Britain’s boom in low-carbon energy and green infrastructure is on course to create 625,000 jobs, equivalent to 90% of the pandemic’s toll on employment, consultants EY Parthenon believe.
Philanthropists at the European Climate Foundation hired the analysts to evaluate creation of green jobs in 47 nations, together accounting for 88% of global GDP.
A total of 668 clean energy projects in Britain, including nearly 130 centred on storage, transmission, and distribution, came under EY’s microscope. Researchers put the role creation tally at 438,667 jobs; related projects could push that as high as new 625,000 posts.
Releasing their report today, EY provide regional totals of roles clustered around the UK’s clean power pipeline. Around 135,000 roles would be created in the North, Midlands and East Anglia. Scotland will provide another 57,000.
More than 80% of the UK projects identified are at the ‘permitting’ stage, on the cusp of planners’ approval. EY take that status as a proxy for ‘fully funded’. Across the globe, 90% of the database’s ventures could be financed with no government’s money.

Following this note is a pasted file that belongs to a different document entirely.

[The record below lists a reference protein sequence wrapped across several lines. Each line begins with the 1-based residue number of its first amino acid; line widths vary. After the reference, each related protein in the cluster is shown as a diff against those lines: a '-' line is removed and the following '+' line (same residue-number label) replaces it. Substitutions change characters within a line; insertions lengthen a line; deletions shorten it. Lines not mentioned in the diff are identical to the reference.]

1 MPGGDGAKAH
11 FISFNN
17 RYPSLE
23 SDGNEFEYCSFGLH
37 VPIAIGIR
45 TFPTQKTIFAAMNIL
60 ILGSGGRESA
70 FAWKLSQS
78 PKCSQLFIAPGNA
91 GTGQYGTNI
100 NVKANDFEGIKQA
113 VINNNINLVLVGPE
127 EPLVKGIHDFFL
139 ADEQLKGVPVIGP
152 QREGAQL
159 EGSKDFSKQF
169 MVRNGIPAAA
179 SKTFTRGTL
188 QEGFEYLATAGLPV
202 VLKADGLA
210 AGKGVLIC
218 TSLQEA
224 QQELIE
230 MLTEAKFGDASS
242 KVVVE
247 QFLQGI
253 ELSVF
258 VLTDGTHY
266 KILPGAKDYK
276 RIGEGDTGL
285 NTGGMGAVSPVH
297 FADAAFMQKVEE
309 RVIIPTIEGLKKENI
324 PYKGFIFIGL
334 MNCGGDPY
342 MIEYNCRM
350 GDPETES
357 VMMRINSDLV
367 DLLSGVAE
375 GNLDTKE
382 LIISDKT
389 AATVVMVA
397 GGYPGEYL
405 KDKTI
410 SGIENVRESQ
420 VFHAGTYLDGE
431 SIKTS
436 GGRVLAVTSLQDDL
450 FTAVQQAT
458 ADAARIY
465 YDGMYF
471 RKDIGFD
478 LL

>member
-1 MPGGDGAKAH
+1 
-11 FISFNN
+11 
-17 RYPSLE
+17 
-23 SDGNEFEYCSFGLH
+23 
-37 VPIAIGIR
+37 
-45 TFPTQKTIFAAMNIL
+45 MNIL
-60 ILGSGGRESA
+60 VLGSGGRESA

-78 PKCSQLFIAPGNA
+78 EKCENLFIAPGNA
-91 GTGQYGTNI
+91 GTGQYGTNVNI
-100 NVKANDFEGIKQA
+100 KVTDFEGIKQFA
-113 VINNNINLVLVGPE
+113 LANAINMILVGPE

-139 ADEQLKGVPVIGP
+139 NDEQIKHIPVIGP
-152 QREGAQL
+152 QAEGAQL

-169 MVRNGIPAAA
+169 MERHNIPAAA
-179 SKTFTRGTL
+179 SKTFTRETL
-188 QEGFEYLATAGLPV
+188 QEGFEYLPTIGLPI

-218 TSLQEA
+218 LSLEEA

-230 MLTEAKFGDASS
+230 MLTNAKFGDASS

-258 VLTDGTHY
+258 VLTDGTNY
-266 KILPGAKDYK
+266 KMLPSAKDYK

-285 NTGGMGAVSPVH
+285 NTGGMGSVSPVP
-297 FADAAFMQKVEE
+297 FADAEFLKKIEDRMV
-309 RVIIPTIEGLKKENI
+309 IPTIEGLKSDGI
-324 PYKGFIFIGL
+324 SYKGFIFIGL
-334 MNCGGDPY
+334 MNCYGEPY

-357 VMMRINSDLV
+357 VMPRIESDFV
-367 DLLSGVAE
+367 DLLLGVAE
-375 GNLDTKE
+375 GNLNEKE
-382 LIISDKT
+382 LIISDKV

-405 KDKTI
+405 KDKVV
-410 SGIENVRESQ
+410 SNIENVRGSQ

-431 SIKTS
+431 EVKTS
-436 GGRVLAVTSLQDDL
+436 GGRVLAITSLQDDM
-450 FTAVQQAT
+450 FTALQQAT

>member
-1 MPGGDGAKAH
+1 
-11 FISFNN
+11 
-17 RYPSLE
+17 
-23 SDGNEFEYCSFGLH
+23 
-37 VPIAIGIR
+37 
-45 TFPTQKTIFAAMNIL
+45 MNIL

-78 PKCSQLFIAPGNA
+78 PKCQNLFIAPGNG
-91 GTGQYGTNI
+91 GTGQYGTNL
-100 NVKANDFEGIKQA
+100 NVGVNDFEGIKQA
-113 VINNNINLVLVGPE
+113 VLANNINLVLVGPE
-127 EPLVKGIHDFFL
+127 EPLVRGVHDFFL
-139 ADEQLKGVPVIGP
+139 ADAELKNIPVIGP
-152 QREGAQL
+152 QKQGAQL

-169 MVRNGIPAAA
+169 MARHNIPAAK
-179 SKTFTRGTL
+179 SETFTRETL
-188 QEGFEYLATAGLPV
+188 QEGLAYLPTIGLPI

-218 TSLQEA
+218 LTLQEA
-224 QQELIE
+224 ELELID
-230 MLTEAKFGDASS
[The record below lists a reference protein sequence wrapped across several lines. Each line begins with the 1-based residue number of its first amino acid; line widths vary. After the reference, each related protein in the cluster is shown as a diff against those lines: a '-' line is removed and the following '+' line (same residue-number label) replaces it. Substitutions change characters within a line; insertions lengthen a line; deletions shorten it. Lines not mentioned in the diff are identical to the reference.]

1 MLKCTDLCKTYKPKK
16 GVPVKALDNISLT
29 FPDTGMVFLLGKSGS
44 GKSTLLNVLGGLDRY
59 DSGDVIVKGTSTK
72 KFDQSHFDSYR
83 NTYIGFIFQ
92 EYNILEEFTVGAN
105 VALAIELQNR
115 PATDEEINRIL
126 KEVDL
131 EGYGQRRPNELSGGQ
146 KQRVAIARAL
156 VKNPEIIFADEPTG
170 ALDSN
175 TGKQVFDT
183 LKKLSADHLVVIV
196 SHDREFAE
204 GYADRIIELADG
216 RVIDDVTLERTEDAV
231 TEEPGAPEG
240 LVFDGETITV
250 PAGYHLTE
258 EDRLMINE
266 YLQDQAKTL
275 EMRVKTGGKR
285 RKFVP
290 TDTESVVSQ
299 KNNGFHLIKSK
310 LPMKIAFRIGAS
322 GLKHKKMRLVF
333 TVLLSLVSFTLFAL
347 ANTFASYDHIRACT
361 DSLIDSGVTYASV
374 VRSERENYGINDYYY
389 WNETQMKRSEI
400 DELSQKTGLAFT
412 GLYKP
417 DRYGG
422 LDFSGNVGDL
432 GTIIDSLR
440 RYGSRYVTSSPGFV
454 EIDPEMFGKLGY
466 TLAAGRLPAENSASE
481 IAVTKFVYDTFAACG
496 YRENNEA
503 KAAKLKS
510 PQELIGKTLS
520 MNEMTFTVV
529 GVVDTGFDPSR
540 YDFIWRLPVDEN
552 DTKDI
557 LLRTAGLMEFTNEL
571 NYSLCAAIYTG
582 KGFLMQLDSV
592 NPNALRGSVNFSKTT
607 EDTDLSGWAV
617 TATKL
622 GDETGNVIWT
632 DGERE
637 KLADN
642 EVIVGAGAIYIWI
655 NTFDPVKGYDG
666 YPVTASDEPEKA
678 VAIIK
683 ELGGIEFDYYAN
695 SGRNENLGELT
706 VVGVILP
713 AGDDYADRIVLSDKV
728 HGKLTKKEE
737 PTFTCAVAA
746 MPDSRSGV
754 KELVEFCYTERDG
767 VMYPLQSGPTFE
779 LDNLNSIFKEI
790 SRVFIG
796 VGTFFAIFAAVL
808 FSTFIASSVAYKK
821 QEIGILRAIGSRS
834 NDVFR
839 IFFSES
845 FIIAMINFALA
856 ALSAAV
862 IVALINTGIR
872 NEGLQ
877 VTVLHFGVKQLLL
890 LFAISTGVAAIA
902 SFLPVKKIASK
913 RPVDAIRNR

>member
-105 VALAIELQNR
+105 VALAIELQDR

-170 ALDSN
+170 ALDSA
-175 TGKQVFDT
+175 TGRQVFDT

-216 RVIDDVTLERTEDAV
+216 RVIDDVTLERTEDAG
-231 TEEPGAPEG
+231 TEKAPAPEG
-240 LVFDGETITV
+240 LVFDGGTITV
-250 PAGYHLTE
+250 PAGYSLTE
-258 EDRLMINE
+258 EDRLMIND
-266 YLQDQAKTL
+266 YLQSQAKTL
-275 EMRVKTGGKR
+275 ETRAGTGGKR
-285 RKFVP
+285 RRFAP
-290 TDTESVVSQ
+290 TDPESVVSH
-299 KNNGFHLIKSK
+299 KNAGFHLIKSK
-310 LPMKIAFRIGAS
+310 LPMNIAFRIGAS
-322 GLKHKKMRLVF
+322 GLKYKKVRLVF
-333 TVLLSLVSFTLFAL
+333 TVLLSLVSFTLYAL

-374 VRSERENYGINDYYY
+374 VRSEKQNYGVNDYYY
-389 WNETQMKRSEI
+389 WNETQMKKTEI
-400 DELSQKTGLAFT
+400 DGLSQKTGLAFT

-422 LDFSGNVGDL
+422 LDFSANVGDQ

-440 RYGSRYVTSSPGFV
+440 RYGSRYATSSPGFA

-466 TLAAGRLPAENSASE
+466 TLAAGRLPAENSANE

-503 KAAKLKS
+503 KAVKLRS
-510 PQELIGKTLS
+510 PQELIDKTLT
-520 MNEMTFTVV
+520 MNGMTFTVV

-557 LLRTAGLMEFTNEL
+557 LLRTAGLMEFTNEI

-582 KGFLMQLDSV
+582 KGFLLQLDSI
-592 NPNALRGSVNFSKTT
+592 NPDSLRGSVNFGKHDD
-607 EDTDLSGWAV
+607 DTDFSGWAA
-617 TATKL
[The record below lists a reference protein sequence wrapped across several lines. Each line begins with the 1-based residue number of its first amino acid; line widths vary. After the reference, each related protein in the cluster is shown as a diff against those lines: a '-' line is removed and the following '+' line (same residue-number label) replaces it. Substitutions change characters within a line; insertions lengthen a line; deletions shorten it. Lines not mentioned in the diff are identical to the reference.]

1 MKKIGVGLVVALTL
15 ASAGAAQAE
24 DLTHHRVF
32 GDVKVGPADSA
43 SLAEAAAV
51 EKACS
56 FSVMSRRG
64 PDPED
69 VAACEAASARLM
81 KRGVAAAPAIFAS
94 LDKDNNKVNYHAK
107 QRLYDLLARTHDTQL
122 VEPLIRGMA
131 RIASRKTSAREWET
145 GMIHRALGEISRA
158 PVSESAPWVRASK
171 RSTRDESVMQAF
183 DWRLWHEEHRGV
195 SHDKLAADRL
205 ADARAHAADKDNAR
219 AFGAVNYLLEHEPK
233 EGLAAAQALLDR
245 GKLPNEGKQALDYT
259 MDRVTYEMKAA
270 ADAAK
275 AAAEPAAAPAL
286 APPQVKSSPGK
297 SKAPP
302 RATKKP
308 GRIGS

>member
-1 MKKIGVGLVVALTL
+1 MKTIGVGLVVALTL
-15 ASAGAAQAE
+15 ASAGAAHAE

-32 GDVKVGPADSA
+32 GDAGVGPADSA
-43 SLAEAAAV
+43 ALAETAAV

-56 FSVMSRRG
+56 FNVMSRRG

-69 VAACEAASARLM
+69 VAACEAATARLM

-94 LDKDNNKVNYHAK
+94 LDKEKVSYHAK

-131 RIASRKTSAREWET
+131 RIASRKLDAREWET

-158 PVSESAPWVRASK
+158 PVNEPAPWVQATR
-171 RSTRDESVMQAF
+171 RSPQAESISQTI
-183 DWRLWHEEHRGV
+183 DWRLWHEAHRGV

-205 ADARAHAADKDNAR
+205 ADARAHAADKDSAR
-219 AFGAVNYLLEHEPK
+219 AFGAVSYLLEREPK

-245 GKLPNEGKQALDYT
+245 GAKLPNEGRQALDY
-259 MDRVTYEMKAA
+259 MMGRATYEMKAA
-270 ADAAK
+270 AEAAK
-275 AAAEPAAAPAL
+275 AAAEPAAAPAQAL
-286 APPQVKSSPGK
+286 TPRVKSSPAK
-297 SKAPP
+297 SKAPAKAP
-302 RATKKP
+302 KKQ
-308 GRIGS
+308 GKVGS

“Right here, right now” is the timeline for the identified roles‘ creation. The ECF believes its research shows how – as it says – “these projects can kick-start a massive green and renewable recovery to begin immediately across the world”.
The ECF implies the volume of ventures could ease by at least 20% the burden on advanced nations preparing project summaries to convince poorer nations at November’s CoP26 summit in Glasgow.
“These “no regrets” investments to deploy (a) “shovel ready” pipeline will contribute over one-fifth of countries’ Nationally Determined Contributions (NDC) commitments”, says the foundation.
Serge Colle, EY’s global energy advisor, stressed his team’s bottom-up approach to their evaluation.
“(We) highlight the huge potential to accelerate private sector investment in renewables, (by) applying the best government policies and regulatory frameworks through global collaboration between governments and the private sector”.
Addressing the Johnson administration as much as other nations’, EY stress six actions to unlock the green energy pipeline:
- governments supporting challenging, clear national targets with clear accountability and a commitment to increase confidence among investors
- freeing up land allocation. Simple, fast, low-cost permitting will favour renewable energy projects
- liberalised access for private providers on transmission grids
- clearer regulatory environments favouring renewables, underpinned by supportive market design.
- lenders focused on home markets to welcome a wider range of developers including SMEs into their loans base
- international banks and institutions should offer finance under more competitive terms, including to SMEs
More on ECF’s report here.